Football returned to Santa Fe High School near Houston, Texas, but the tradition of pre-game prayer did not.
Two months after the U.S. Supreme Court banned high schools from amplifying school-sanctioned pre-game prayer, a court-defying effort by protesters to recite “The Lord’s Prayer” fell short of expected numbers Friday night.
An estimated 200 of the crowd of 4,500 broke into prayer at Santa Fe High School, the school that spawned the June 19 decision from the high court.
Thousands of people had expected to recite the prayer at the home opener between Santa Fe and neighboring rival Hitchcock as part of an organized No Pray No Play movement.
“It would have been an awesome experience to be in the stands and to be able to hear you know that many people saying ‘The Lord’s Prayer,’” said Becky Frye, mother of a Santa Fe player. “And I think it’s a shame that it didn’t get to happen.”
Prayer Falls Short of Prediction
The tool that shut down the effort, prayer fans said, was the school-owned public address system the Supreme Court said could not be used to broadcast a prayer.
When the appointed moment to pray arrived, the Santa Fe faithful were slapped a double insult: the announcer broke right into his introduction of the visiting team.
“It was obvious that the announcer jumped right in after the anthem, and then it was too late to do anything,” said Frye. “If people could have appointed a leader for every section, we could have overcome the speaker.”
Poor planning was also a problem, others said.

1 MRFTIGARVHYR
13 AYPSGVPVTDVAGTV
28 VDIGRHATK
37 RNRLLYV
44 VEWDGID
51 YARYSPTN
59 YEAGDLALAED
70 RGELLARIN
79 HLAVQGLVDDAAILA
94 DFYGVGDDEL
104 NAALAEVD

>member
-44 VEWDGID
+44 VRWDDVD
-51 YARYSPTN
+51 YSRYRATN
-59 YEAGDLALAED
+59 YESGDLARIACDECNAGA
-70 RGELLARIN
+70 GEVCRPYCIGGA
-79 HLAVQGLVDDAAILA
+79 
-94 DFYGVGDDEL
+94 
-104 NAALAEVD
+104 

“People didn’t get it together,” said Sheila Briscoe, another Santa Fe team booster.
Nonetheless, the group who planned the synchronized pre-game prayer declared the event a success.
“We weren’t trying to get everybody on the same line,” said No Pray No Play spokesman David Newsome. “We didn’t come here and say we were going to orchestrate this thing one-two-three like they’re doing out there on the field with the band.”
No Pray No Play, from Temple, led a statewide movement which had mixed success around Texas.
A large majority of fans, some of whom wore No Pray No Play shirts, were from the area. Six people with No Pray No Play traveled hundreds of miles from Temple to Santa Fe, and about two dozen others walked about 10 miles from Hitchcock. Two of them hauled wooden crosses.
Prayer Movements Abound
Elsewhere in the United States, others were leading similar prayer movements in recent weeks.
East of Texas, Terry Schultz was among those who led prayers at high school football games in several states. Shultz is a member of the Reformation Presbyterian Church, in Hendersonville, N.C., and he says the Supreme Court declared war on America with its decision.
“I think it’s that kind of determined effort on the part of the judiciary in America to perform a religious lobotomy upon America that is really of the most concern to the average family man, trying to raise kids to give them hope,” Schultz said.
“We are just blue-collar, white-collar, working folks who are very concerned what we’ve seen since the ’60s and since prayer was taken out of school,” he continued. “We saw test scores plummet and they’ve never gotten back. We’ve seen teenage suicide go out of reach, all the addictions and the problems, the Columbine tragedy.”
He says he sees prayer as a healing force on these social ills
Prayer at Other Games